Wednesday was my birthday, and I turned forty. The big 4-0. I remember when my dad turned forty, when I was just a kid, and we decorated the house in black garlands and grim reapers and had signs declaring “Over the Hill.” Forty doesn’t mean that anymore. It’s the new 30. Or something. But it definitely feels like a change. I don’t feel “young” anymore, not in the sense that I’m a “kid” or a “young adult.” I feel solidly “adult.” There are some things that I haven’t accomplished by now that I had wanted to, and I’m giving myself time to process and accept that. There are things I’ve done that I never imagined I could do, certainly not this early in my life, and I’m celebrating those achievements.
My parents, who live 12 hours away, drove across the country to surprise me with cake. I realize there are some problems with that during a pandemic, but it was an incredible gesture. We sat on my back deck in our face masks and spent a really lovely afternoon. I even tried to blow the candles on the cake out while wearing my face mask, which of course doesn’t work because the whole point of a face mask is to prevent people’s breath from coming out!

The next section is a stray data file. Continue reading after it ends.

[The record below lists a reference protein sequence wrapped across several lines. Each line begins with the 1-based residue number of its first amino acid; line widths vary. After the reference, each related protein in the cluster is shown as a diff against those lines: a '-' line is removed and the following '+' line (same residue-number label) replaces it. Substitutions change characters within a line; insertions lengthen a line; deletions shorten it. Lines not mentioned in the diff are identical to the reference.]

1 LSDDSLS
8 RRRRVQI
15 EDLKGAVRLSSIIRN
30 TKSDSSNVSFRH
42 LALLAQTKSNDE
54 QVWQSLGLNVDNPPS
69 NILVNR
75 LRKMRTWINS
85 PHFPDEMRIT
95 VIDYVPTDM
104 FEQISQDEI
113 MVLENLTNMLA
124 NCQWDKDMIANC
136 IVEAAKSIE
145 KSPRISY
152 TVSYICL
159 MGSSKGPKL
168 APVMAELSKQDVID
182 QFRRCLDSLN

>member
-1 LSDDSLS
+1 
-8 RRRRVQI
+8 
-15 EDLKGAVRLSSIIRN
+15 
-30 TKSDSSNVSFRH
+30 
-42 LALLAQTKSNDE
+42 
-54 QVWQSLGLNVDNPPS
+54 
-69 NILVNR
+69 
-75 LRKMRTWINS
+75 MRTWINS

One of my oldest friends called and left messages twice and sent a bouquet of flowers in the fanciest box I’ve ever seen. She’d had the florist create a bouquet of flowers native to my state.
I think it’s fitting that tomorrow I give my first reading from The Holiday Detour, and in less than a month, the book is officially released. I was able to give my parents a copy while they were here. (Dad texted me that same night with a page update and some comments on what he had already read.) And it all contributes to me feeling settled, content, proud of what lies behind me but also with a clear vision for how great the things that lie ahead will be.
The Holiday Detour is available for preorder, and you can catch me reading from it on a panel with Radclyffe, Andrews and Austin, Angie Williams, and Barbara Ann Wright at 6pm EDT on Saturday.